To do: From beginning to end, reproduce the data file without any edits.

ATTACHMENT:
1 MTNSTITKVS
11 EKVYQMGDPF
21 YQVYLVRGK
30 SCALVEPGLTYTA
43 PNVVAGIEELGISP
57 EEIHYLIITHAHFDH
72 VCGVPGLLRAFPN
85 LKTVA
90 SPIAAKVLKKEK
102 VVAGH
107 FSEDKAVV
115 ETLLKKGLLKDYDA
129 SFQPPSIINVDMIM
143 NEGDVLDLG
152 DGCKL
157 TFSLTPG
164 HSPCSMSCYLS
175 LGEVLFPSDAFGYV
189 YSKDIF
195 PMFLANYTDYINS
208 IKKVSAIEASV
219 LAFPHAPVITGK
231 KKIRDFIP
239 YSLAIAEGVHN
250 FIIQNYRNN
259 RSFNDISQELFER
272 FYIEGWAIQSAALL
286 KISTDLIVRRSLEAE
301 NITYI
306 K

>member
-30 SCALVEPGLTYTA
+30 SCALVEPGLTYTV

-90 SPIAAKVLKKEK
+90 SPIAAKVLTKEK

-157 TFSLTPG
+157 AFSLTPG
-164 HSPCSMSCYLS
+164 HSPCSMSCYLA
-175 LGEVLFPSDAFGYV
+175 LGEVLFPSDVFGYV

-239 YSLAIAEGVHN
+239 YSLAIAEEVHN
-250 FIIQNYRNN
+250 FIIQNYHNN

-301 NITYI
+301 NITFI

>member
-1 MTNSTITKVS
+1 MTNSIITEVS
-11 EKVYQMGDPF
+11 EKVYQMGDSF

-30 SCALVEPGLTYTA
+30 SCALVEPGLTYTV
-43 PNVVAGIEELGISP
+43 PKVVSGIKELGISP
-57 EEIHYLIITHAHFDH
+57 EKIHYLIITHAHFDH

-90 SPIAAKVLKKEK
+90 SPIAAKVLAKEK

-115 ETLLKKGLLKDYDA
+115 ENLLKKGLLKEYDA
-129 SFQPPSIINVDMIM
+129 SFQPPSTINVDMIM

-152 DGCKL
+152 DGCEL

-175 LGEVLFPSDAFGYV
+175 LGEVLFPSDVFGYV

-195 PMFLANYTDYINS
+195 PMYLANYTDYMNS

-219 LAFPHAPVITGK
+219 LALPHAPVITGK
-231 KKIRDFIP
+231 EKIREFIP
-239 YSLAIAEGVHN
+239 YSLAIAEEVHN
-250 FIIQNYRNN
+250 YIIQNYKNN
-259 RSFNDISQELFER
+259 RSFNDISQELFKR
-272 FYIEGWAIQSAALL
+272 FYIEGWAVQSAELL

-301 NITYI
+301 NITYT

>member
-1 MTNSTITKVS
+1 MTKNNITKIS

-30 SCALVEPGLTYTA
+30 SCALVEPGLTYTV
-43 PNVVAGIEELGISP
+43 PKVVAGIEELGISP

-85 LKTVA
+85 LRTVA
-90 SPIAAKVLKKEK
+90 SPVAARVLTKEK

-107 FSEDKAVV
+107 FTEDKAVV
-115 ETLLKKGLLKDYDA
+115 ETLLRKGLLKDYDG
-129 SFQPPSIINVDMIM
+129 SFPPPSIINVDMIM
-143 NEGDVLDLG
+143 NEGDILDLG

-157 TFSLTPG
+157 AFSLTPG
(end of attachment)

1 MTNSTITKVS
11 EKVYQMGDPF
21 YQVYLVRGK
30 SCALVEPGLTYTA
43 PNVVAGIEELGISP
57 EEIHYLIITHAHFDH
72 VCGVPGLLRAFPN
85 LKTVA
90 SPIAAKVLKKEK
102 VVAGH
107 FSEDKAVV
115 ETLLKKGLLKDYDA
129 SFQPPSIINVDMIM
143 NEGDVLDLG
152 DGCKL
157 TFSLTPG
164 HSPCSMSCYLS
175 LGEVLFPSDAFGYV
189 YSKDIF
195 PMFLANYTDYINS
208 IKKVSAIEASV
219 LAFPHAPVITGK
231 KKIRDFIP
239 YSLAIAEGVHN
250 FIIQNYRNN
259 RSFNDISQELFER
272 FYIEGWAIQSAALL
286 KISTDLIVRRSLEAE
301 NITYI
306 K

>member
-30 SCALVEPGLTYTA
+30 SCALVEPGLTYTV

-90 SPIAAKVLKKEK
+90 SPIAAKVLTKEK

-157 TFSLTPG
+157 AFSLTPG
-164 HSPCSMSCYLS
+164 HSPCSMSCYLA
-175 LGEVLFPSDAFGYV
+175 LGEVLFPSDVFGYV

-239 YSLAIAEGVHN
+239 YSLAIAEEVHN
-250 FIIQNYRNN
+250 FIIQNYHNN

-301 NITYI
+301 NITFI

>member
-1 MTNSTITKVS
+1 MTNSIITEVS
-11 EKVYQMGDPF
+11 EKVYQMGDSF

-30 SCALVEPGLTYTA
+30 SCALVEPGLTYTV
-43 PNVVAGIEELGISP
+43 PKVVSGIKELGISP
-57 EEIHYLIITHAHFDH
+57 EKIHYLIITHAHFDH

-90 SPIAAKVLKKEK
+90 SPIAAKVLAKEK

-115 ETLLKKGLLKDYDA
+115 ENLLKKGLLKEYDA
-129 SFQPPSIINVDMIM
+129 SFQPPSTINVDMIM

-152 DGCKL
+152 DGCEL

-175 LGEVLFPSDAFGYV
+175 LGEVLFPSDVFGYV

-195 PMFLANYTDYINS
+195 PMYLANYTDYMNS

-219 LAFPHAPVITGK
+219 LALPHAPVITGK
-231 KKIRDFIP
+231 EKIREFIP
-239 YSLAIAEGVHN
+239 YSLAIAEEVHN
-250 FIIQNYRNN
+250 YIIQNYKNN
-259 RSFNDISQELFER
+259 RSFNDISQELFKR
-272 FYIEGWAIQSAALL
+272 FYIEGWAVQSAELL

-301 NITYI
+301 NITYT

>member
-1 MTNSTITKVS
+1 MTKNNITKIS

-30 SCALVEPGLTYTA
+30 SCALVEPGLTYTV
-43 PNVVAGIEELGISP
+43 PKVVAGIEELGISP

-85 LKTVA
+85 LRTVA
-90 SPIAAKVLKKEK
+90 SPVAARVLTKEK

-107 FSEDKAVV
+107 FTEDKAVV
-115 ETLLKKGLLKDYDA
+115 ETLLRKGLLKDYDG
-129 SFQPPSIINVDMIM
+129 SFPPPSIINVDMIM
-143 NEGDVLDLG
+143 NEGDILDLG

-157 TFSLTPG
+157 AFSLTPG